I returned home a changed teenager. I’ve returned a person with some great friends across the border and with a vision in my mind, a vision of eternal peace and harmony. Because for the first time in seventeen years, when a Pakistani hugged me I knew that the vision was not Indian nor was it solely mine. It was a shared vision of some youngsters not as citizens of two different nations, but as humans living in a global civilisation.

From Pakistan, With Love in Education Times,Mumbai Edition Javascript Disabled

Saturday, September 8, 2012

Debugging Life (Rebooted)

NOTE: This Blog Was Written For IndiBlogger's #SoakNoMore Contest . As For The Title, This Post Is A Continuation Of An Earlier Post Titled Debugging Life

Sometimes, all that happens in life is that it comes to a standstill. Call it perfection or a delusional period bordering on mental imbalance, that moment is something which we all have different perceptions about. Some cherish it as a beloved memory which becomes a riveting aspect in their life while some simply embrace or rather disregard it as a dark phase which destroys them completely. I call it a moment when we simply decide to soak no more.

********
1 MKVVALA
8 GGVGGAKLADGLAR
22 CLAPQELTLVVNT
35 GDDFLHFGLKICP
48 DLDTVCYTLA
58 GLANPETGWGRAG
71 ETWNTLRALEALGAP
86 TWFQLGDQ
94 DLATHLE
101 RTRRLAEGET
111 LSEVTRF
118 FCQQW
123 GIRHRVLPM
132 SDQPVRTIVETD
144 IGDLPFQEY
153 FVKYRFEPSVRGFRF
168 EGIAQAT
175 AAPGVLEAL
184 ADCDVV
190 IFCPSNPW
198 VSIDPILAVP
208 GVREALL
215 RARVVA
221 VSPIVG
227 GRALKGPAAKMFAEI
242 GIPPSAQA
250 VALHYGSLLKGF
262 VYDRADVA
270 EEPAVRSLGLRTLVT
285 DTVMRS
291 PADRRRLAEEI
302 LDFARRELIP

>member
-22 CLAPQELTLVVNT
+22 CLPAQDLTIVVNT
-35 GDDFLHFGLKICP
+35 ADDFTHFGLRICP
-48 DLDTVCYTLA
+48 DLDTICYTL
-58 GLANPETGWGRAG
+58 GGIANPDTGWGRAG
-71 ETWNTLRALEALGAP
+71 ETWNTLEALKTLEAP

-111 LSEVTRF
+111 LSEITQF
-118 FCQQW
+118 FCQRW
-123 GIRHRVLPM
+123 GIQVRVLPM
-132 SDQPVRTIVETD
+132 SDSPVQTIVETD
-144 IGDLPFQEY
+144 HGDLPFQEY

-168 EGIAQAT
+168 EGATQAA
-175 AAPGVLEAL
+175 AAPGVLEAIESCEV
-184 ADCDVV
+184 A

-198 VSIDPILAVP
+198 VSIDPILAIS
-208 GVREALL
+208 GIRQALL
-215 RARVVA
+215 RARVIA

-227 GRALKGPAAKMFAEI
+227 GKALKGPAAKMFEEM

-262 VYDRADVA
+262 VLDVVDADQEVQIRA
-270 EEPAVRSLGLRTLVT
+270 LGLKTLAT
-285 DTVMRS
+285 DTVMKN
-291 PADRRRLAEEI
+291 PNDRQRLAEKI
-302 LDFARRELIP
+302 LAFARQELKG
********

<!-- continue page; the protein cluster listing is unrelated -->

Life is an extraordinary fairy tale with its own twists and turns which may lead us to the beautiful wide windows of happiness or to the gallows of sadness and depression. We may be dipped into the hot scalding oils of anger and invariable revenge but we may also be thrown into the limitless sky of unyielding joy. Still, there are numerous times when we feel ki kaash life was like an iPod; bundled with its own play, pause, fast forward and rewind buttons. Just a small of any of them could control time, where in everything was in our hands and still under control.